The interactive tool allows users to color the tree by our prediction using the local branching index we developed. Given the data up until 5 January 2015, our algorithm predicts 3C2a as the strain that expands and dominates the future (see screen shot below). To be concrete, the method predicts that viruses from 3C2a will be the dominant progenitors of the 2015/2016 northern hemisphere winter epidemic.

Our prediction for the 2015/2016 season as of Jan 05, 2015: 3C2a is most likely to take over, redder colors correspond to more rapid expansion. (Parameters tau = 0.0007 using data from 200 days prior to Jan 2015).


The tool also allows users to replay past evolution by ignoring all isolates past a certain date. Go ahead and explore the evolution of seasonal influenza A/H3N2 viruses.

Now out in eLife: Predicting evolution

Our paper (with Colin Russell and Boris Shraiman) on predicting evolution (see also this earlier post) now appeared in eLife. The method we developed predicts fitness of individuals, which in turn allows to predict likely progenitor sequences of future populations. Our method calculates a posterior distribution of fitness for each individual. The resulting ranking reliably predicts the ancestors of future populations of seasonal influenza. Since my previous post on this topic, we have developed a simple and robust approximation to the probabilistic model. This approximation is motivated by the intuitive insight that a very fit individual can develop into a growing clone.  Such an expanding subpopulation results in rapid branching in the tree. From this approximation, we developed a simple measure — the local branching index (LBI) — that it predicts future success almost as well as the full fitness inference algorithm. The LBI measures tree length in the neighborhood of each node in the tree, where neighborhood is defined via a weighing function that decreases exponentially with distance from the focal node. This is illustrated in the figure below. The only parameter of the LBI is the size of the relevant neighborhood, i.e., the radius of the shaded region in the illustration.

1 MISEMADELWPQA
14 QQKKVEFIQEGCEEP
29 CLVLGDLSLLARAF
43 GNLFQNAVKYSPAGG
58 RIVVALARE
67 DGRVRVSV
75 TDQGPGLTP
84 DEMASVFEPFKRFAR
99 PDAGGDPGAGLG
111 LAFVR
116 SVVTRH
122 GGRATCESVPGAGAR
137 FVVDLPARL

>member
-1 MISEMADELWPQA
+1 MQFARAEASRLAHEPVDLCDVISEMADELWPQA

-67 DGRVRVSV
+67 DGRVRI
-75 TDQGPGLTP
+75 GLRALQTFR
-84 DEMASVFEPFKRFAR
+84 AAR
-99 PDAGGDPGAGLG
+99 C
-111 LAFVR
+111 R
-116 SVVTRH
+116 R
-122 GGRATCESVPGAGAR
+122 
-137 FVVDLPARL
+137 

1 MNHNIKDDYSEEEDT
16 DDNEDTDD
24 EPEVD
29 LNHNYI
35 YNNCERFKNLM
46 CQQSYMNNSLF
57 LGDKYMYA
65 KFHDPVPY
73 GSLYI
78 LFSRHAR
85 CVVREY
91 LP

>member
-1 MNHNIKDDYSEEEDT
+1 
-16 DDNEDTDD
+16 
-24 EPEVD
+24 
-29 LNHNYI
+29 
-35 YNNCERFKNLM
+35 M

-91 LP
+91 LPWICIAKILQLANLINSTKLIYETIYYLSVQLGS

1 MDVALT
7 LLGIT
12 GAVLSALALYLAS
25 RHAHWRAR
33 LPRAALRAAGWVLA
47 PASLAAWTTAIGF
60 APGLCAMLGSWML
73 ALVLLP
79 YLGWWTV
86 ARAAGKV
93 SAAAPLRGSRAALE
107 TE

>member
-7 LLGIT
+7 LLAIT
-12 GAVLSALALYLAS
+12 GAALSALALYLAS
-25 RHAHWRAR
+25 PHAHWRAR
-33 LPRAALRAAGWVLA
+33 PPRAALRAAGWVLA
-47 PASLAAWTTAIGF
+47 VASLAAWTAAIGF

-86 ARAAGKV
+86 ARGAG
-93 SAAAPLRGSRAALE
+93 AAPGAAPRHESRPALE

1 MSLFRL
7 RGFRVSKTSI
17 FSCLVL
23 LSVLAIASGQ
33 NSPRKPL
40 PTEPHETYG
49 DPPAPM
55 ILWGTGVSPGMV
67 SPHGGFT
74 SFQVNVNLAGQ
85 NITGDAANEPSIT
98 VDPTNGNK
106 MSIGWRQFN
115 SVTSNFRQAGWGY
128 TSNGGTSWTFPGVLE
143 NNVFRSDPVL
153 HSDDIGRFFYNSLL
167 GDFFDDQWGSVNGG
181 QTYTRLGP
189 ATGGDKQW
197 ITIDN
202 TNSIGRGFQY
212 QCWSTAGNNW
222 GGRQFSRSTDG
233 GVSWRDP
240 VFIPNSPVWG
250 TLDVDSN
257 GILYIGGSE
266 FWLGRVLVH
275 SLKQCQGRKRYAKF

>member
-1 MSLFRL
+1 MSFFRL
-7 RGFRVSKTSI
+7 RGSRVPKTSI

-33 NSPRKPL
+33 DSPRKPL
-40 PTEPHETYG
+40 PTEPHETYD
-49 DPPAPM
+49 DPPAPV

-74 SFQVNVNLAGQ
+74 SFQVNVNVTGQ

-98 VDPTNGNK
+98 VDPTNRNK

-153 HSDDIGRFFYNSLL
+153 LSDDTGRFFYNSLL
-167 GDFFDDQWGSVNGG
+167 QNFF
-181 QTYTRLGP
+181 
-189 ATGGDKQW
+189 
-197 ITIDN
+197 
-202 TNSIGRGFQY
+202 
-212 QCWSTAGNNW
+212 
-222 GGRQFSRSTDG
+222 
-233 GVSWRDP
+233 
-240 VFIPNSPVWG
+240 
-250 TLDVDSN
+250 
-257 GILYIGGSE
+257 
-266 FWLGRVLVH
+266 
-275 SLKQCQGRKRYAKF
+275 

How the Local Branching Index (LBI) works: Consider the rooted tree on the left and the corresponding unrooted tree (the root is indicated by the black dot). The LBI of the node connecting the orange and red clade is the length of the tree in the shaded area. The more rapidly the tree is branching close to this node, the larger is the LBI.

Why does the LBI predict fitness?

The full fitness inference algorithm multiplies the propagators for each branch to obtain posterior distribution of fitness. The propagator of each additional downstream branch pushes the posterior towards higher fitness. The amount of this additional polarization increases with the length of the subtree of the branch. This polarizing effect of tree length is, however, forgotten over long times. The fitness propagators account for this loss of memory through equilibration to the stationary distribution of ancestral fitness. In a similar fashion, the LBI focusses on local tree length explicitly by exponential weighing with distance.

Connection to multiple-merger coalescents

Together with Oskar Hallatschek, we have shown earlier that the genealogical trees of rapidly adapting populations contain approximate multiple mergers and that the genealogies are asymptotically described by the Bolthausen-Sznitman Coalescent process. Brunet et al have linked these approximate multiple mergers to rare events when one individual happens to be substantially fitter than all others. It then generates a burst if offspring, which looks like a multiple merger in a reconstructed tree. The LBI measures the “burstiness” of the branching at a node. For a given number of offspring, the LBI is maximal for a star-like tree (i.e., a multiple merger), and minimal for a binary merger with no other branching happening for a long time.